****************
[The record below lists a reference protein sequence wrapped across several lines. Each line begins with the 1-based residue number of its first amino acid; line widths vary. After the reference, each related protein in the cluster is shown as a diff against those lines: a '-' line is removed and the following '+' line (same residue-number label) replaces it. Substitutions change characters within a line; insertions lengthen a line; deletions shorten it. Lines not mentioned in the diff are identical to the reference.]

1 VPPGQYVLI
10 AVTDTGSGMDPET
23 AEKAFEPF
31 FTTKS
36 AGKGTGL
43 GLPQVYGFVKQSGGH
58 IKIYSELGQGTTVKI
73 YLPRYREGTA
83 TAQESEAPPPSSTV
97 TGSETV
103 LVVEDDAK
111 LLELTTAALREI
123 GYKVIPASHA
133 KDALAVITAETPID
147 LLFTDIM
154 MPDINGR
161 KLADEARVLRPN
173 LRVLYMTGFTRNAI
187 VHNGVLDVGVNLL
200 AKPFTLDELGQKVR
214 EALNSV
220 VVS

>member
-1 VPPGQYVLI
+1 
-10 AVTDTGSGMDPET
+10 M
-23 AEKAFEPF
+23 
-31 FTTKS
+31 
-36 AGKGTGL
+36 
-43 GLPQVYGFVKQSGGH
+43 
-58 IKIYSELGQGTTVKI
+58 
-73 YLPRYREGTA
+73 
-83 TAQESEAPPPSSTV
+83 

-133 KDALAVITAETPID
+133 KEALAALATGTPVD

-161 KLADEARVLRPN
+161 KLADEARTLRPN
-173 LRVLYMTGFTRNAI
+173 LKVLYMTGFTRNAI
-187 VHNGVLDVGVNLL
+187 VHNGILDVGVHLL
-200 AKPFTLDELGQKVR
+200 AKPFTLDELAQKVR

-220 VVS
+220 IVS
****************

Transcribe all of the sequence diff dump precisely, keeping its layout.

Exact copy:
[The record below lists a reference protein sequence wrapped across several lines. Each line begins with the 1-based residue number of its first amino acid; line widths vary. After the reference, each related protein in the cluster is shown as a diff against those lines: a '-' line is removed and the following '+' line (same residue-number label) replaces it. Substitutions change characters within a line; insertions lengthen a line; deletions shorten it. Lines not mentioned in the diff are identical to the reference.]

1 VPPGQYVLI
10 AVTDTGSGMDPET
23 AEKAFEPF
31 FTTKS
36 AGKGTGL
43 GLPQVYGFVKQSGGH
58 IKIYSELGQGTTVKI
73 YLPRYREGTA
83 TAQESEAPPPSSTV
97 TGSETV
103 LVVEDDAK
111 LLELTTAALREI
123 GYKVIPASHA
133 KDALAVITAETPID
147 LLFTDIM
154 MPDINGR
161 KLADEARVLRPN
173 LRVLYMTGFTRNAI
187 VHNGVLDVGVNLL
200 AKPFTLDELGQKVR
214 EALNSV
220 VVS

>member
-1 VPPGQYVLI
+1 
-10 AVTDTGSGMDPET
+10 M
-23 AEKAFEPF
+23 
-31 FTTKS
+31 
-36 AGKGTGL
+36 
-43 GLPQVYGFVKQSGGH
+43 
-58 IKIYSELGQGTTVKI
+58 
-73 YLPRYREGTA
+73 
-83 TAQESEAPPPSSTV
+83 

-133 KDALAVITAETPID
+133 KEALAALATGTPVD

-161 KLADEARVLRPN
+161 KLADEARTLRPN
-173 LRVLYMTGFTRNAI
+173 LKVLYMTGFTRNAI
-187 VHNGVLDVGVNLL
+187 VHNGILDVGVHLL
-200 AKPFTLDELGQKVR
+200 AKPFTLDELAQKVR

-220 VVS
+220 IVS